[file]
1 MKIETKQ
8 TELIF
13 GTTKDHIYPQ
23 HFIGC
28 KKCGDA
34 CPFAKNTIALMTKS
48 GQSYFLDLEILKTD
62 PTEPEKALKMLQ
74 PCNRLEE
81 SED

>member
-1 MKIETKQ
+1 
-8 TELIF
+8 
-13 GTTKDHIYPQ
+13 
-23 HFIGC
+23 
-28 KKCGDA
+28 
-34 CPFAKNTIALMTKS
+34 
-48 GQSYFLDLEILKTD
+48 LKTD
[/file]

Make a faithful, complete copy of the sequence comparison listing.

1 MKIETKQ
8 TELIF
13 GTTKDHIYPQ
23 HFIGC
28 KKCGDA
34 CPFAKNTIALMTKS
48 GQSYFLDLEILKTD
62 PTEPEKALKMLQ
74 PCNRLEE
81 SED

>member
-1 MKIETKQ
+1 
-8 TELIF
+8 
-13 GTTKDHIYPQ
+13 
-23 HFIGC
+23 
-28 KKCGDA
+28 
-34 CPFAKNTIALMTKS
+34 
-48 GQSYFLDLEILKTD
+48 LKTD